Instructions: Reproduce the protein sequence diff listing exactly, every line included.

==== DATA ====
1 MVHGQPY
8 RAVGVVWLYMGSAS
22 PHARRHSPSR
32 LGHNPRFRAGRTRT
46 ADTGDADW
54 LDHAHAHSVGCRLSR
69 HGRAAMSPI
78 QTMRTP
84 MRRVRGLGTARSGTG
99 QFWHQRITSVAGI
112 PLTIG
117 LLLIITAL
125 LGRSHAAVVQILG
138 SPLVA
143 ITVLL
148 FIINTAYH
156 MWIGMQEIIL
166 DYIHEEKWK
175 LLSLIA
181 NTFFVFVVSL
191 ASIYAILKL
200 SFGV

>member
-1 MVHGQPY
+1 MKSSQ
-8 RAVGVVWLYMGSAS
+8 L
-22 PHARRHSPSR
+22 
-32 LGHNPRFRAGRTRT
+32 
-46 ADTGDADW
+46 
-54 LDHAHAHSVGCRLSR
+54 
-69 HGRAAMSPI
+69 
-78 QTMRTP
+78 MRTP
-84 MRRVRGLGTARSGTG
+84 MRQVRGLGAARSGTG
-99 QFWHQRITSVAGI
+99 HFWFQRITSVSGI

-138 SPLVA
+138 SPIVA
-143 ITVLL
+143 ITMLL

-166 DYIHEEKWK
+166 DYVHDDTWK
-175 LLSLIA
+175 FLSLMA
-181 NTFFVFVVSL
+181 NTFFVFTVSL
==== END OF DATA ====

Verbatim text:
1 MVHGQPY
8 RAVGVVWLYMGSAS
22 PHARRHSPSR
32 LGHNPRFRAGRTRT
46 ADTGDADW
54 LDHAHAHSVGCRLSR
69 HGRAAMSPI
78 QTMRTP
84 MRRVRGLGTARSGTG
99 QFWHQRITSVAGI
112 PLTIG
117 LLLIITAL
125 LGRSHAAVVQILG
138 SPLVA
143 ITVLL
148 FIINTAYH
156 MWIGMQEIIL
166 DYIHEEKWK
175 LLSLIA
181 NTFFVFVVSL
191 ASIYAILKL
200 SFGV

>member
-1 MVHGQPY
+1 MKSSQ
-8 RAVGVVWLYMGSAS
+8 L
-22 PHARRHSPSR
+22 
-32 LGHNPRFRAGRTRT
+32 
-46 ADTGDADW
+46 
-54 LDHAHAHSVGCRLSR
+54 
-69 HGRAAMSPI
+69 
-78 QTMRTP
+78 MRTP
-84 MRRVRGLGTARSGTG
+84 MRQVRGLGAARSGTG
-99 QFWHQRITSVAGI
+99 HFWFQRITSVSGI

-138 SPLVA
+138 SPIVA
-143 ITVLL
+143 ITMLL

-166 DYIHEEKWK
+166 DYVHDDTWK
-175 LLSLIA
+175 FLSLMA
-181 NTFFVFVVSL
+181 NTFFVFTVSL